Adrenal steroidogenesis is dependent upon cholesterol derived from both de novo biosynthesis and uptake of plasma lipoproteins through the low density lipoprotein (LDL) receptor pathway. Recent studies have demonstrated that patients homozygous for familial hypercholesterolemia have a mild impairment in cortisol secretion during maximal ACTH stimulation. Mevinolin, a competitive inhibitor of 3-hydroxy-3-methylglutaryl coenzyme A reductase, has been used clinically to inhibit de novo cholesterol synthesis in patients with familial hypercholesterolemia. In this study we examined hypothalamicpituitary-adrenal function in seven patients with defects in the LDL receptor pathway, both before and during treatment with oral mevinolin (20 mg, twice a day), to assess whether inhibition of cholesterol synthesis influences steroidogenesis under basal conditions and in response to ovine CRH and exogenous ACTH. Two months after initiation of therapy, high density lipoprotein cholesterol levels were significantly elevated, and LDL cholesterol levels were reduced, although not normalized. Basal and ovine CRH-stimulated adrenocortical function were normal in all patients both before and during therapy. Plateau plasma cortisol concentrations achieved during maximal ACTH stimulation were lower than those in control subjects in all patients both before and during therapy. All patients, however, had an approximately 3-fold increase over basal values. These results suggest that treatment of patients with defects in the LDL receptor pathway with mevinolin improves the plasma lipid profile and does not result in adrenal dysfunction or further exacerbation of the mild impairment of adrenal function during maximal ACTH stimulation.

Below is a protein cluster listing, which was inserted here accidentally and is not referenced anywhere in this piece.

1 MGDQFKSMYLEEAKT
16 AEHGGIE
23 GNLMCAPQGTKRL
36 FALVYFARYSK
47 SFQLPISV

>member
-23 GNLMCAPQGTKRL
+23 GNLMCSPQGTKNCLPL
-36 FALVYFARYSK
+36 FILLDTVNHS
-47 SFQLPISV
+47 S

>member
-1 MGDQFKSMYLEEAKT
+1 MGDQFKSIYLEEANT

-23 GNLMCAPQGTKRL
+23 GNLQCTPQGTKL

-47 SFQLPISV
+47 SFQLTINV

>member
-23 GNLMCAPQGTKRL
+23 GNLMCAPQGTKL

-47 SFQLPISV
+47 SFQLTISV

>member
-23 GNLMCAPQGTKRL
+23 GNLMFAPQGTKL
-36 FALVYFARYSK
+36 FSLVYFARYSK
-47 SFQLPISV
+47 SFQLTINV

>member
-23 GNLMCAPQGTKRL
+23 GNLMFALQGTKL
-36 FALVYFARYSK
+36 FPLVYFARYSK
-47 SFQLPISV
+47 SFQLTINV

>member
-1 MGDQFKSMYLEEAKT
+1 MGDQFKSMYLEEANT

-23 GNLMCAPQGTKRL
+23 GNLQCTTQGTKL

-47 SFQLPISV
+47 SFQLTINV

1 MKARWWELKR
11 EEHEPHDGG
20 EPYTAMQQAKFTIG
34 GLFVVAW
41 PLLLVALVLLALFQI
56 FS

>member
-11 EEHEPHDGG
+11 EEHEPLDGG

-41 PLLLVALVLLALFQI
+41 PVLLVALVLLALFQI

ASJC Scopus subject areas
- Endocrinology, Diabetes and Metabolism
- Clinical Biochemistry
- Biochemistry, medical